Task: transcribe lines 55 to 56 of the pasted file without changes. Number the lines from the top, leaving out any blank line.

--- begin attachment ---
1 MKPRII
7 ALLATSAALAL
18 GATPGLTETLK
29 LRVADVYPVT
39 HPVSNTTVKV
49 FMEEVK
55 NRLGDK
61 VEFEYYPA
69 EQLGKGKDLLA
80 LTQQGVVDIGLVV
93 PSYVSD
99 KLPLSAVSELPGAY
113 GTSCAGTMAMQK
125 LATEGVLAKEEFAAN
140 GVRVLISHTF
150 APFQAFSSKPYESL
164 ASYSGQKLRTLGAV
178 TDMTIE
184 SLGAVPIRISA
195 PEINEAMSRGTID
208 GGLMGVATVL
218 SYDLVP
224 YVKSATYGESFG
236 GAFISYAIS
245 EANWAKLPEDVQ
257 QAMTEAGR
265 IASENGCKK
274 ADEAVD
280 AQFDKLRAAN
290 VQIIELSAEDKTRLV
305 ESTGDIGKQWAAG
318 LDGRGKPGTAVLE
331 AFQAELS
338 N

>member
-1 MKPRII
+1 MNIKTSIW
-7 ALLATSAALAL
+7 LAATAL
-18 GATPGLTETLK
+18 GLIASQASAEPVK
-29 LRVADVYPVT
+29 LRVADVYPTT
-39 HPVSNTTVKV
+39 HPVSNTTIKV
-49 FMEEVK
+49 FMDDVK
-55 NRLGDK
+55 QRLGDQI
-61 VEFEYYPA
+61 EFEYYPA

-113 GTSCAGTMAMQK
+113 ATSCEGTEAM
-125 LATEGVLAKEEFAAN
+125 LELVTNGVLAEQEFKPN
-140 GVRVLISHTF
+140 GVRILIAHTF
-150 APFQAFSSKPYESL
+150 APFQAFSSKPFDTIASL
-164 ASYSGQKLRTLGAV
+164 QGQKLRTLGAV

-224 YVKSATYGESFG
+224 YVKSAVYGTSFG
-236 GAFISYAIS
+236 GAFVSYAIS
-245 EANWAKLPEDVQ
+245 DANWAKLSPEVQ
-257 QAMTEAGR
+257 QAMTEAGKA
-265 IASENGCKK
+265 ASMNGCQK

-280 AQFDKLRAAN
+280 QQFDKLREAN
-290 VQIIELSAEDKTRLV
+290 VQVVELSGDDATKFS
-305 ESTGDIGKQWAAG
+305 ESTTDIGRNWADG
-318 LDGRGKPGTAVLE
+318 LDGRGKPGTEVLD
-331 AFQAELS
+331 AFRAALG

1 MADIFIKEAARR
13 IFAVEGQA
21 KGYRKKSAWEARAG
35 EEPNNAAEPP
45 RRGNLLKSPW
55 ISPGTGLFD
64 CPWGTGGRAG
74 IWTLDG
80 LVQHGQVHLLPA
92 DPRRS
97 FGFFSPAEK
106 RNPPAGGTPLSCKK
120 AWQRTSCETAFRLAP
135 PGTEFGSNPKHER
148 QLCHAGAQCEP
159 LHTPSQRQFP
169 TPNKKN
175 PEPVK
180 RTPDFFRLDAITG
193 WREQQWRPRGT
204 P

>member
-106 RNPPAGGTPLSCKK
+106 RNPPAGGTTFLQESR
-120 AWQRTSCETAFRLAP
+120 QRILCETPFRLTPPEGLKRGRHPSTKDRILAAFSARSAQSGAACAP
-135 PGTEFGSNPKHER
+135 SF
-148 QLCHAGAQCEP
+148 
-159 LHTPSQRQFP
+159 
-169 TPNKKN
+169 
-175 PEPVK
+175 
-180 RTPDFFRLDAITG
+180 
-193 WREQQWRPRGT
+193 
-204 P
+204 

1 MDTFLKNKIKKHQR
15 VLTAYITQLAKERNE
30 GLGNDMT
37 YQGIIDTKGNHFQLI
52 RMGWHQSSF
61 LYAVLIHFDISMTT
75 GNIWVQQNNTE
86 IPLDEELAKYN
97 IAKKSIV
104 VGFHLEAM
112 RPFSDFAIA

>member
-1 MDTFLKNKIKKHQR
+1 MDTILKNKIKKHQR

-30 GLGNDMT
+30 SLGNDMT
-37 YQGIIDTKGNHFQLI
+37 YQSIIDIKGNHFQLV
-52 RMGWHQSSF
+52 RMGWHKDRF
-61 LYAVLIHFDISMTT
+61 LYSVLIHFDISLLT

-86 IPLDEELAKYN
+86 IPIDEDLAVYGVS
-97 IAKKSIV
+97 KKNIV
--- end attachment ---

+125 LELVTNGVLAEQEFKPN
-140 GVRVLISHTF